Guest Post, David Roberts: One True Sentence


When I begin writing, I usually start with a sentence.

Every now and then, I’ll be sitting at work, driving to or from school, spending time with my daughter, etc. etc., and suddenly, this small little flash of an idea jolts into my brain. Constantly nagging at me. Gnawing away at my every thought.

Suddenly, I find myself daydreaming, pushing out other, more pressing matters to focus on this one idea. It forms, shapes itself in my brain, until I get to a point where I feel like I’ve got the germ of a neat idea. A sentence to start a rush of words and phrases.

But then I sit on it. Call it laziness, call it procrastination, call it whatever, but most of the time when I have this idea trying to burst out from the edges of my brain, I reel it back in, try to control it.

I tell my sentence to calm down. This can wait. Please, I’m trying to watch Frasier reruns on Netflix with my girlfriend.

“Hey. Hey. HEY!” it shouts, waiting for the moment that I will relent to its demands and allow it to escape from my mind and onto the page.

Bedtime rolls around. The lights are off. My girlfriend is asleep next to me, my daughter is asleep in the room across from me. I’m wide awake, staring at the ceiling, waiting for this sentence to shut up and let me get some much needed shut-eye.

Finally, at eleven-thirty at night, I give in. I tell my girlfriend that I can’t sleep, and I’m going to go write. “Mrrmph,” she replies, half-aware of my affliction.

I plop myself in front of my computer, and I pound away at the keys. I start with the one sentence. It’s so excited to get out that it begins another, and another. I’m on a roll here, the ideas flowing out like water, the mere thought of sleep is the furthest thing from my mind.

The clock reads 2:53. I’ve got my thoughts on the page. I’m about to pass out from exhaustion. Edits will come later. For now, sleep. My sentence thanks me for freeing it before floating away.

Hemingway once said, ”All you have to do is write one true sentence. Write the truest sentence you know.” There’s really nothing “truer” than this. All you need is one sentence to spark a flow of ideas that you never thought were possible before. But you have to put that sentence down, and you have to follow through with it. Otherwise, it’ll keep eating away at you, until it decides it’s bored and goes and bothers someone else.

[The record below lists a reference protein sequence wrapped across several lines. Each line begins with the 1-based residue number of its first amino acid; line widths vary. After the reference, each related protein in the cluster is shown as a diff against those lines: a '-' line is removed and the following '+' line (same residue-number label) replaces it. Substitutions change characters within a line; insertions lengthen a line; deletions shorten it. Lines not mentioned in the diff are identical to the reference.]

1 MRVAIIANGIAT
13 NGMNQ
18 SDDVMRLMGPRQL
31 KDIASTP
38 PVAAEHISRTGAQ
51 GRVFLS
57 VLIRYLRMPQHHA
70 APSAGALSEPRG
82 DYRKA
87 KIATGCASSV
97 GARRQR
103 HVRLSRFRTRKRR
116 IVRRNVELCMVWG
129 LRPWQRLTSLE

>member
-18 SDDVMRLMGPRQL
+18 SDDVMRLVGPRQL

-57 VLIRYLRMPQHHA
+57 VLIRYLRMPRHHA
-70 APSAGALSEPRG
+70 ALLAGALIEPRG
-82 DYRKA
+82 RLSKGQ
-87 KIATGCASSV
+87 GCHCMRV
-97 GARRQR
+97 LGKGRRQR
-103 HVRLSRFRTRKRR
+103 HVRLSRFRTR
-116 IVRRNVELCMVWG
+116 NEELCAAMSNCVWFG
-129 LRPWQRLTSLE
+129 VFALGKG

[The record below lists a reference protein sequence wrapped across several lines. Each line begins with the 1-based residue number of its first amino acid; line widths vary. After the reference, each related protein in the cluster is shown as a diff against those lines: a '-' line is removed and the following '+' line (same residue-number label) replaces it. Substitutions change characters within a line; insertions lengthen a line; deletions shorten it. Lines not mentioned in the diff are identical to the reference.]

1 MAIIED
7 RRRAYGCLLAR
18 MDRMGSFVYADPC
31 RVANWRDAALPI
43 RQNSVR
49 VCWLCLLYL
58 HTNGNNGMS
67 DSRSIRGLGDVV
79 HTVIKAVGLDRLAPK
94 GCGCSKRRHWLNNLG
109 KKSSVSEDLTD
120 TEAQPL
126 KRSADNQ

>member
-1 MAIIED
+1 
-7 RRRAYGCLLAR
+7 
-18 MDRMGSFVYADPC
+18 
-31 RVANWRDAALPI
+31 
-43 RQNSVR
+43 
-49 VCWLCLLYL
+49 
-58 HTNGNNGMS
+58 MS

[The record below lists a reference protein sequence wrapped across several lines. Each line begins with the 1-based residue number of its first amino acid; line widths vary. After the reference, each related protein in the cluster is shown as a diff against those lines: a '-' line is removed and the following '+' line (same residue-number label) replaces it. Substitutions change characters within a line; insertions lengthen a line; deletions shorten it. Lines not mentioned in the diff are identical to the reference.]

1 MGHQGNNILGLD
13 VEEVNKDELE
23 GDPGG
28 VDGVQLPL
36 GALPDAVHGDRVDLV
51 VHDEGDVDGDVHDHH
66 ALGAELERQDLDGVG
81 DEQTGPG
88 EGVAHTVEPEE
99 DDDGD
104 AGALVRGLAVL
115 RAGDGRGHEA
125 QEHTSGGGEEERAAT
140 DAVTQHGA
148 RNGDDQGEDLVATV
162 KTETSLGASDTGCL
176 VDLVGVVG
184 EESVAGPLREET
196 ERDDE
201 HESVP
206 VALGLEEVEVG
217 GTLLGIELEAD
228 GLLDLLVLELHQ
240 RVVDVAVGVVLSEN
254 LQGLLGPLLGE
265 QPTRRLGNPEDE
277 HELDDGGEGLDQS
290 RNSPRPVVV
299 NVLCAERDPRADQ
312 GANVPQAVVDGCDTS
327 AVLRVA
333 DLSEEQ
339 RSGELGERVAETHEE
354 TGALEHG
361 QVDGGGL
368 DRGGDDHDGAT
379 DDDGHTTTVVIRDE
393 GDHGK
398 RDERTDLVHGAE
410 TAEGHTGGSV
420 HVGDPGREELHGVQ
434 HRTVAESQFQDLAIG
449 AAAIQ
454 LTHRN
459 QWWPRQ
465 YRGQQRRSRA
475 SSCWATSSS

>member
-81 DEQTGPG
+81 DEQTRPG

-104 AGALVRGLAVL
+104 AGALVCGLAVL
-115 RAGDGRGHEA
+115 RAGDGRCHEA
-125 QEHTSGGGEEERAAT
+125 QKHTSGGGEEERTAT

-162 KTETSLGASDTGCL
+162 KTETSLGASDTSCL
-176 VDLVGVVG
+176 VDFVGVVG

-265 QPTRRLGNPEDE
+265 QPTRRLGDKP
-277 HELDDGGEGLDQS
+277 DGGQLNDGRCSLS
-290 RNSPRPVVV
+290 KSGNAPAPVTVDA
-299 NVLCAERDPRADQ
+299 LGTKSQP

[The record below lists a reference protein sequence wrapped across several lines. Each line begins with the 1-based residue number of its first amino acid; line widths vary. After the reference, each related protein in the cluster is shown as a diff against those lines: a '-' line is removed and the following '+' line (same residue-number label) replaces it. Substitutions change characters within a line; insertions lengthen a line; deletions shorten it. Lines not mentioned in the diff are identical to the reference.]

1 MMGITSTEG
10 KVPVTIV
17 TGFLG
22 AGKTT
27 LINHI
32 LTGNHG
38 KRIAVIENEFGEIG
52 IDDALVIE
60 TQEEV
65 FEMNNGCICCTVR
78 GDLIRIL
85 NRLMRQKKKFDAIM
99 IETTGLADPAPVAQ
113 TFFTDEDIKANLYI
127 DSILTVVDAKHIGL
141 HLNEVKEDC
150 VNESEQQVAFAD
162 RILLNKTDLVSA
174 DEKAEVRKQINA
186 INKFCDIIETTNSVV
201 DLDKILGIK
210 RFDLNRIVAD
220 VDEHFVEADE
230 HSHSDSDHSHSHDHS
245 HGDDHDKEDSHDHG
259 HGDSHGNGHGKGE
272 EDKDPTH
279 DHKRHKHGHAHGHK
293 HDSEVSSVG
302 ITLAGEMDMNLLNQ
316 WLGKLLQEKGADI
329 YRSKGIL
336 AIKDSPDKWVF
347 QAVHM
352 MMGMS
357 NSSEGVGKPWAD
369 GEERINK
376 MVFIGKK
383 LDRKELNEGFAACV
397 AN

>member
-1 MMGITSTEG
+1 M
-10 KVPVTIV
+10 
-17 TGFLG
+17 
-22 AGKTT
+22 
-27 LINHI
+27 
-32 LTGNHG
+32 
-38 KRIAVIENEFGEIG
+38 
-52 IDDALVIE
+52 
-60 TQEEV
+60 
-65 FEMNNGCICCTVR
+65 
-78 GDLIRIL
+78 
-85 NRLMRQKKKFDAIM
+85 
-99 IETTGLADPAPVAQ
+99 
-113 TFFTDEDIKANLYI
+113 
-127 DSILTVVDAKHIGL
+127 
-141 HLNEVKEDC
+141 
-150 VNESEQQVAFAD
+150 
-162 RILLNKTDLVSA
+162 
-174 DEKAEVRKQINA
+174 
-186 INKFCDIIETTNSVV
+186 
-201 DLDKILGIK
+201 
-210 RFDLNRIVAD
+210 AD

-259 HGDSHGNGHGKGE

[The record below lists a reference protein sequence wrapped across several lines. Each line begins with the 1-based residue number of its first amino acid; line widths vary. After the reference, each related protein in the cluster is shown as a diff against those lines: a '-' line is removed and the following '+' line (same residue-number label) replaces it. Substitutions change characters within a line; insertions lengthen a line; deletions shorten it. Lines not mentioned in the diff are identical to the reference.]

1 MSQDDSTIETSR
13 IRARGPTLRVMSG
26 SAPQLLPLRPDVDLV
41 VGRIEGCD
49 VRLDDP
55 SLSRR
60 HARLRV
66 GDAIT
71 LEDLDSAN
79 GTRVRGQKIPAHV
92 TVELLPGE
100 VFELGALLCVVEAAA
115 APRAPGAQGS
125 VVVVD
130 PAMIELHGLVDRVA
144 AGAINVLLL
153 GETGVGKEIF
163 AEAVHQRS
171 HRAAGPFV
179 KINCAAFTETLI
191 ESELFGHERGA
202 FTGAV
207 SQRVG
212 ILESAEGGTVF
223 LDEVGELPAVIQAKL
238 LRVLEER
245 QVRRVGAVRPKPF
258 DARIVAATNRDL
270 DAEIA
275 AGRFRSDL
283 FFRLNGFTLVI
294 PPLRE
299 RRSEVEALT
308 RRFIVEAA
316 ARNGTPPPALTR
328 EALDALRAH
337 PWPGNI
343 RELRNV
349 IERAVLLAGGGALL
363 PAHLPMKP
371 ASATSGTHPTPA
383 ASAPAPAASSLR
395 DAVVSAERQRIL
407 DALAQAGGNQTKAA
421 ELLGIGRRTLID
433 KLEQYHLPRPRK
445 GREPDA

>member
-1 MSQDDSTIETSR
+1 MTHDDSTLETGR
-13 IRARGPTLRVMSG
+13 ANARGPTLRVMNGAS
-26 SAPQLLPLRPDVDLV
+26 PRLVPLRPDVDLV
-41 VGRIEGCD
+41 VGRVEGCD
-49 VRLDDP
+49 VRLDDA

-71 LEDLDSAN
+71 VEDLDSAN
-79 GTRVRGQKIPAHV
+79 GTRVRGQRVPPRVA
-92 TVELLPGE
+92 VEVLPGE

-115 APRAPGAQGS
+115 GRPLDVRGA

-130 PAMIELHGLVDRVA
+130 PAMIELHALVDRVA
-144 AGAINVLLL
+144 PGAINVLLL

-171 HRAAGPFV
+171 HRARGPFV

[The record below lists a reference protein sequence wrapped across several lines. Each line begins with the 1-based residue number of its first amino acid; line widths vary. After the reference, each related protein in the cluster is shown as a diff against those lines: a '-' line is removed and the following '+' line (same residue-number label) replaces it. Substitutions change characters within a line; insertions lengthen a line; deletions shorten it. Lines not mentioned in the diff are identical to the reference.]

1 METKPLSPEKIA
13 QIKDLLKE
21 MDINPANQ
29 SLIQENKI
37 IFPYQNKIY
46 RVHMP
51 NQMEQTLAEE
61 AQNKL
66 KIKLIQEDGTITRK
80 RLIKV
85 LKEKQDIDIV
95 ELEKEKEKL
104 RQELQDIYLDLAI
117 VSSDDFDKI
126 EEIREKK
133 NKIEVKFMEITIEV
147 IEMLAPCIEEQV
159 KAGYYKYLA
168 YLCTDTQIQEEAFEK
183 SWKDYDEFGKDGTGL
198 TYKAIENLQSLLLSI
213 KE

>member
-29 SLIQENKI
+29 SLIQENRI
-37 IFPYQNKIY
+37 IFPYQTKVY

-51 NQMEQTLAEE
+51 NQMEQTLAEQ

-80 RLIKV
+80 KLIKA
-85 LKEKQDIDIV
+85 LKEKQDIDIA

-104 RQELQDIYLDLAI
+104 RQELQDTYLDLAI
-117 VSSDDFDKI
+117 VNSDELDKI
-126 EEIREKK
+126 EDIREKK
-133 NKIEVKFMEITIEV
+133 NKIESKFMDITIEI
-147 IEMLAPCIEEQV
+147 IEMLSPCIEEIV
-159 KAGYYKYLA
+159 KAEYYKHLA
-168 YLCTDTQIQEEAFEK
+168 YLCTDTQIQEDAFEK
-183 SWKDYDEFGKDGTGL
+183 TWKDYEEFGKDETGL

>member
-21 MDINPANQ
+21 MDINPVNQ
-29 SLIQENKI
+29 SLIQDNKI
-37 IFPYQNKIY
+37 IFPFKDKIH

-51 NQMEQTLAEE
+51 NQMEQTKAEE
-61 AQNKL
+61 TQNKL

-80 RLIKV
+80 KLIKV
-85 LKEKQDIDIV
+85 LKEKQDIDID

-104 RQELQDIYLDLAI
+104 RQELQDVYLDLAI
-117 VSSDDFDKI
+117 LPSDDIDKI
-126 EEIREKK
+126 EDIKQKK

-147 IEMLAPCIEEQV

Hell, this entire post was started because of that one, tiny little bit of inspiration at the start of this whole thing. You don’t know where the words will take you until you let them, and the only way you can do that is by starting at the beginning. Because that one sentence can take you anywhere you need to go.

So, thank you, sentence. You stupid, nagging, bossy little sentence.

Guest Post, David Roberts: Five Tips for a Stress-free Interview


During my time as a journalist, I’ve found that the hardest part of my job isn’t reviewing, or writing features: it’s the interview. An intimate one-on-one where anything can go wrong if you ask the wrong question (or the right question at the wrong time) can be nerve-wracking for first-timers (or even seasoned veterans).

I’ve interviewed dozens of people, and each time I do I get this horrible sinking feeling in the pit of my stomach. When this happens, I remember a few pieces of advice that I’ve heard over the years, and it helps put me at ease. Hopefully, this will help you with any future interviews that you may have to do.

1) Give a shit

This is probably the best piece of advice I’ve ever heard in regards to pulling off a successful interview. If you don’t care about what someone has to say or what they’ve done, your subject will notice it. They will pull away, mentally retreating from your interview, and your piece will suffer for it.

Listen intently, react to what the other person is saying. It doesn’t matter if it’s the most boring thing you’ve heard, or you don’t care about the topic. You’re there on assignment, and it’s your job to make sure that you get a solid interview. Even if you have to fake it, care about what you’re doing.

2) Prepare!

Research your subject before hand. Find out what they’ve done, who they work for, etc.

Prepare a list of questions that you can ask if you end up off topic to get you back on track. At least ten, just in case you lose your place.

An unprepared interviewer will fall on their face, and your subject will notice if you haven’t done your homework. If you go in blind, you will regret it.

3) Don’t be afraid to deviate from your prepared questions.

That said, don’t stick to your prepared list of questions for the duration of the interview. Let the conversation flow naturally, and you’ll be surprised where you’ll end up. I’ve gotten fascinating information out of subjects because they feel comfortable just talking – it’s a great way to get away from stock PR responses and delve right into the heart of what makes their work special

4) Don’t go for the big guns right away. Lead up to it.

A friend of mine was talking about an interview he had, where he had asked a rather hard-hitting question right off the bat. The subject was immediately on the defensive, and immediately shut off.

I interviewed the same person a few months later, and asked a very similar question, but lead up to it with a series of smaller, more broad questions to start with. I got a great, honest response from him, and it just became the next part of our conversation.

Be careful how quickly you try to go into “investigative journalist mode.” It can backfire on you very quickly.

5) Relax!

Calm down. Take a deep breath. If you’ve prepared, have some questions ready, and just approach it as two people having a conversation, you’ll be fine. It may be a bit intimidating at first, but your subject is a person, just like you, and will appreciate an honest, genuine conversation with someone about their work. So loosen up and have fun with it!